I mentioned how I got my first short story published in a magazine (or should it be called a fanzine??) called "Exil".
Around 1989, I started putting together my own world/universe.
Being a huge D&D (Dungeons and Dragons) fan, what I had in mind was to essentially make something not unlike D&D in comic form. But I wanted to be able to use that world to make any kind of story if I wished to. So I had my kind of D&D world set in some far post apocalyptic future, but I could make some super-heroes stories set in the "past", or even some sci-fi stories also in that far future.
Heck sometimes I think I was trying to make Battlechasers years before Madureira. ;)
Although seeing setting like Eberron, Arcanum, etc, it seems that it is a pretty common idea after all.
After a lot of head scratching, I decided to call it "Heroes". It would allow me to do stories in any time period I wanted to.
But then I got sidetracked into making a LRPG (Live Role-Playing Game). So I took my "Heroes" setting and used it as the basis/backstory for our LRPG.
We decided to call it "Les Plaines du Dragon" (Plains of the Dragon).
I had a great time while our LRPG lasted.
But when we started to make our LRPG, there was 14 of us.
Then after 1 year, there was only 4 of us left. Once we realized how much work it required to make such a game, most decided to simply participate as NPCs (Non-Player Characters) or something like that.
Then after a few more months, there was only 2 of us left. Because as I said, it was a lot of work, and only 2 of us were crazy enough to spend all our free time and week-ends working on the LRPG.
But after about 5 years, we had to take a break from our LRPG which was a lot of work just for the 2 of us.
But at some point, I started working in animation and pretty much left my LRPG days behind me.
While I was working on Bob Morane, I met a guy called Simon Dupuis. After some time, he told me that he was one of the guys making this magazine called "Exil". When I and another guy asked him when the next issue would come out, he told us that that was it.
No more "Exil".
But somehow, we were able to sell him to the idea of making a new issue of "Exil".
So I got back to working on my world/universe that by then was called "Les Plaines du Dragon".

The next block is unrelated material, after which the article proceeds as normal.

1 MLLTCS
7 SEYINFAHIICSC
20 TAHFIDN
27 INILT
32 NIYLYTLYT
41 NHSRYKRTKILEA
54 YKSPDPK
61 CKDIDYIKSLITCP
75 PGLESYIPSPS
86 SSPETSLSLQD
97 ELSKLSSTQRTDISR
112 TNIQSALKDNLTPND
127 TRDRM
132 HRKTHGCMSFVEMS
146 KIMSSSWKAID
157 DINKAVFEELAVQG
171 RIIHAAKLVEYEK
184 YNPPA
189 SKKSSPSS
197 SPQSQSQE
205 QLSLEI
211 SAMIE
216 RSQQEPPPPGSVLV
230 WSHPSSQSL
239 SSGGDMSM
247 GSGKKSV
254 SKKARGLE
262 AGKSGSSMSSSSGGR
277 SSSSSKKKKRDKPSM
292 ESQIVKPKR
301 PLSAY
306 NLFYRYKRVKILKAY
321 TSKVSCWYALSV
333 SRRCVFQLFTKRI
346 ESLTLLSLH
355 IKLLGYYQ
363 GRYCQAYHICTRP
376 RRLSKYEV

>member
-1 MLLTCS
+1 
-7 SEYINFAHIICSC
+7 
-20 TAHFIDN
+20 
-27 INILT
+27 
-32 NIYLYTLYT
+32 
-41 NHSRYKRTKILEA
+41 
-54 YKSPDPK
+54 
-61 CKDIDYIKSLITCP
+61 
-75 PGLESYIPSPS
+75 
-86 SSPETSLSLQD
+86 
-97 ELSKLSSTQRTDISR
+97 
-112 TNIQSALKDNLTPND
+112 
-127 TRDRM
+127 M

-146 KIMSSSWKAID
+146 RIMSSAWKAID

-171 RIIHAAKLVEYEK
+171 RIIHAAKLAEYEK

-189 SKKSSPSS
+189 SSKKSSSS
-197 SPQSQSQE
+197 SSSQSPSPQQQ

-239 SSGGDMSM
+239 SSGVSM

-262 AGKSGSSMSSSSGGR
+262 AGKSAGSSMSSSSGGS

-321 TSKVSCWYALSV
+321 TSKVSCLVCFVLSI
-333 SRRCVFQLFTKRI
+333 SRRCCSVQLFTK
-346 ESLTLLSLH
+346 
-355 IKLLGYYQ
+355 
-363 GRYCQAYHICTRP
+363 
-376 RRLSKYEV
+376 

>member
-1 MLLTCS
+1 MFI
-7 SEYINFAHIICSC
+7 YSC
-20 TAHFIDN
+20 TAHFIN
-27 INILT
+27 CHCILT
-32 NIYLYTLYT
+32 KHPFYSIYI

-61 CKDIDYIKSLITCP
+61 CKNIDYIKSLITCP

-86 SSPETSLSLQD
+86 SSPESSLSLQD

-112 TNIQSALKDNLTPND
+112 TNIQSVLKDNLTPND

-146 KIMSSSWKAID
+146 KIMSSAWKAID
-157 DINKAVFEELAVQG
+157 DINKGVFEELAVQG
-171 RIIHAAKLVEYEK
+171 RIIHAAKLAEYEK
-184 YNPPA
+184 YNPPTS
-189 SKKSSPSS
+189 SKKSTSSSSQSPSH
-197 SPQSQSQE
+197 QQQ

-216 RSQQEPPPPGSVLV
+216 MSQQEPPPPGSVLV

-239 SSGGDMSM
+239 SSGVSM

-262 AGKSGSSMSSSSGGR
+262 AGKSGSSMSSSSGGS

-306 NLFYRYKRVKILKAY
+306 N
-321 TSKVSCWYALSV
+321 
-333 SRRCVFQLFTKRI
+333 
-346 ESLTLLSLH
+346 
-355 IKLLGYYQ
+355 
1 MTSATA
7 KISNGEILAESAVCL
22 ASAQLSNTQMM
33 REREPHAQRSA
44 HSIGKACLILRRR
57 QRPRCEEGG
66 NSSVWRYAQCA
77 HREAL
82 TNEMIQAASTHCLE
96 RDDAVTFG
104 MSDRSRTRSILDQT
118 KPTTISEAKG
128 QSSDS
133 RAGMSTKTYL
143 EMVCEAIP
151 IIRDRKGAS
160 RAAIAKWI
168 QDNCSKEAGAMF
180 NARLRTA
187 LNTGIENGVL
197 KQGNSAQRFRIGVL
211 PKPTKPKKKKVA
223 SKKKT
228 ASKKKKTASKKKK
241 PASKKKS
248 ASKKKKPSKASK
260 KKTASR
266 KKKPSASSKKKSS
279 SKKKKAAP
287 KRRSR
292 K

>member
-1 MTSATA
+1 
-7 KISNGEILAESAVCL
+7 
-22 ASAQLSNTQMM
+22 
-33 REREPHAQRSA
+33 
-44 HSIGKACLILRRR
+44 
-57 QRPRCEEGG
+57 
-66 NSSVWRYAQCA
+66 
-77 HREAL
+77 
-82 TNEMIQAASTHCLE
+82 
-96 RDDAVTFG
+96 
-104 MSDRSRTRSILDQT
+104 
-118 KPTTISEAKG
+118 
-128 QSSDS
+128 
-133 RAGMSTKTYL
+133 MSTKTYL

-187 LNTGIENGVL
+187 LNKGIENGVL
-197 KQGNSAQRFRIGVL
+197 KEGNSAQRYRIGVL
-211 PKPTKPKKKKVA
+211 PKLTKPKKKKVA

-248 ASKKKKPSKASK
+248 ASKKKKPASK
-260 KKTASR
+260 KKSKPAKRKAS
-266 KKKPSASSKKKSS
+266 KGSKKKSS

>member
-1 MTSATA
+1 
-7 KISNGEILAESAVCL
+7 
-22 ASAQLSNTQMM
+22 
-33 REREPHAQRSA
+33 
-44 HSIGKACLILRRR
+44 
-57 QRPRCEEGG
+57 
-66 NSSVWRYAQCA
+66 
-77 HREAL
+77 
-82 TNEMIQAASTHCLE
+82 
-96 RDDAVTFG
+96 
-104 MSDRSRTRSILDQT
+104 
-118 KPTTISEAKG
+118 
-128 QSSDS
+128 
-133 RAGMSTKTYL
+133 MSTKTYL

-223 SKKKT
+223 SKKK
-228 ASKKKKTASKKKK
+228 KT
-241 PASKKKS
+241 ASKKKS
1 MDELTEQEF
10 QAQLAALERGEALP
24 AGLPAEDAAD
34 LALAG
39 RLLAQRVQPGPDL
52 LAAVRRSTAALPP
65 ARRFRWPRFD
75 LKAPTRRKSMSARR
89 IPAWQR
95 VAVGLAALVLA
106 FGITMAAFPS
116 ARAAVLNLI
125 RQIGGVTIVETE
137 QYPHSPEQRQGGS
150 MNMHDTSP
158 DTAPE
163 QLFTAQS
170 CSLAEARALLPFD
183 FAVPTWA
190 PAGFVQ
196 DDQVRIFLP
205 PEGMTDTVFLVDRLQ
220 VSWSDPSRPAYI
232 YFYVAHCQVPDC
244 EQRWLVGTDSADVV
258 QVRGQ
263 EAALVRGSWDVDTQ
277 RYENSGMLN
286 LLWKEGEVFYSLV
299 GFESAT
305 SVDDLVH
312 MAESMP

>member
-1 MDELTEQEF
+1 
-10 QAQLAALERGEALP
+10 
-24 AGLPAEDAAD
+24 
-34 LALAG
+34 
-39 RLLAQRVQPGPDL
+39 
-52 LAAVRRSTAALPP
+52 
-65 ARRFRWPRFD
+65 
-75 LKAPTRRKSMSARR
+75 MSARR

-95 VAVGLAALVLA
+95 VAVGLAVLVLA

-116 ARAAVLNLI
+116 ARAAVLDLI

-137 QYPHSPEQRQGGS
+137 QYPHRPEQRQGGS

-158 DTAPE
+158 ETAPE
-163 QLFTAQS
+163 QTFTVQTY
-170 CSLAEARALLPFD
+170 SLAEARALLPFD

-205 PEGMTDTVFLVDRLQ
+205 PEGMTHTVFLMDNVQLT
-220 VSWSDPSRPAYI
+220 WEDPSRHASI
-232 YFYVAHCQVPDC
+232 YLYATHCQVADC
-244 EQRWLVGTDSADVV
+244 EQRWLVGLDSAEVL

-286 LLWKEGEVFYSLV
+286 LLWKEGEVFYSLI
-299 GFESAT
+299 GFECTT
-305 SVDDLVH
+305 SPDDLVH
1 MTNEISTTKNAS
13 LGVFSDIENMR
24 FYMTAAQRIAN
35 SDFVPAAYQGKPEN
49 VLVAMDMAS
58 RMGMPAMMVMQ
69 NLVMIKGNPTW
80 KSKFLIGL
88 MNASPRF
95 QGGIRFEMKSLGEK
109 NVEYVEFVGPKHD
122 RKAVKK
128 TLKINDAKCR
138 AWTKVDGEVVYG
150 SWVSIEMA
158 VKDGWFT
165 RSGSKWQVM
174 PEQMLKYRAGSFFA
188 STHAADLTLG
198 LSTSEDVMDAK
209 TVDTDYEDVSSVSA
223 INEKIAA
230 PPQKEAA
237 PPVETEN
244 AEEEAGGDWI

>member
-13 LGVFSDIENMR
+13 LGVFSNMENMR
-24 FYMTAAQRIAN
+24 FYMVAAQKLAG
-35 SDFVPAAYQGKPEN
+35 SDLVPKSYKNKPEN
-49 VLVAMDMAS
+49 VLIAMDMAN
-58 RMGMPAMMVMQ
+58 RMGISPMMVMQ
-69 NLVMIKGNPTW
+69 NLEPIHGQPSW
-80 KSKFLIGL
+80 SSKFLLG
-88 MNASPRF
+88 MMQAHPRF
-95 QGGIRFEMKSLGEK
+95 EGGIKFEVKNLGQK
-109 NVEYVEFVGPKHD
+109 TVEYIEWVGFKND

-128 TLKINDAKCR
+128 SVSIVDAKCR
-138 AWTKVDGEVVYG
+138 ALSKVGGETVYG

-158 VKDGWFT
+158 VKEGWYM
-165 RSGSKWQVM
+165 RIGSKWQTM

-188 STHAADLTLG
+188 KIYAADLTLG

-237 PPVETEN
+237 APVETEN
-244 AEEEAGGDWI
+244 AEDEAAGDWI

So I made 2 short stories.
The first one was a silent story called "the Hunter".
I was under no delusion. I was not a writer. I was a guy drawing who wanted to tell stories.
So I came up first with a silent story.
Then with the contribution of some of my LRPG partners, we came up with another short story based on something that actually happened in one of our LRPG session.
Sadly, that story was not published.
I was under no illusion that the people behind "Exil" were not too crazy with what I was doing. So I was not too surprised when they told me that they were rejecting one of my stories.
"Exil" also published the work of Yannick Paquette and Michel Lacombe. Both who worked for DC and are currently working for Marvel.
So what after "Exil"??
I reworked my silent story and it was no longer a silent story. I guess I was becoming more confident in my skills as a writer.
I added two short stories to it so that I would have a comic book of about 24 pages with all 3 stories.
I wanted to bring back my original name for it, "Heroes", but everyone kept on telling me that "Heroes" could not work as a name. "Too generic" or "not distinctive enough" or some such comments that I was getting.
Strangely, now there is a popular TV series called just that.... "Heroes".
So I foolishly tried to listen to people, and I tried to call it "Zhen Dil Oloth's Heroes" to make it more distinctive.
Also since I was doing everything myself, I was looking for ways to simplify the creative process. For example, I tried to simply scan the penciled artwork and manipulate it with photoshop instead of taking the time of inking it traditionally.
I was hoping to save some time by doing that.
But at the time, I barely knew how to somewhat use photoshop. So it took me forever to ink the comic that way.
Then I experimented on how I could color the book without spending too much time. So I used some of my experience in animation to try to come up with a simple way to color the artwork.
Essentially, since I was doing everything myself, I was looking for a way to be able to make more than one comic every 10 years.
Although it took me forever making that one comic, it was great in teaching me how to use Photoshop.
I would not call myself an expert yet (I know how to use Photoshop..... but not enough to start making the equivalent of an oil painting or something like that...... yet ;) ), but I am comfortable working with Photoshop now which is light years ahead from when I made that "Zhen Dil Oloth's Heroes" comics.
Although pretty much everyone rejected "Zhen Dil Oloth's Heroes" (it was published in some form.... but I am keeping that for another Blog ;)), it was a great tool in learning how to pitch a comic to a publisher.
Before that, like many others, I had sent some blind submissions to various publishers, but it was usually some penciled or inked samples. This was the first time that I was actually pitching a complete project.
I guess I will have to share in a future Blog all that I have learned from submitting my proposal. ;)
Did I waste my time doing a full comic only to end up being rejected??
Not only did it help me learn how to use Photoshop, but it also gave me some comic book samples for people to see in my online portfolio.
And that is where Jim saw my color sample and asked me to co-create the Flashback Universe using that style.
So although making that comic did not give me the result I was aiming for.... it still was usefull in the end. ;)
Until next time.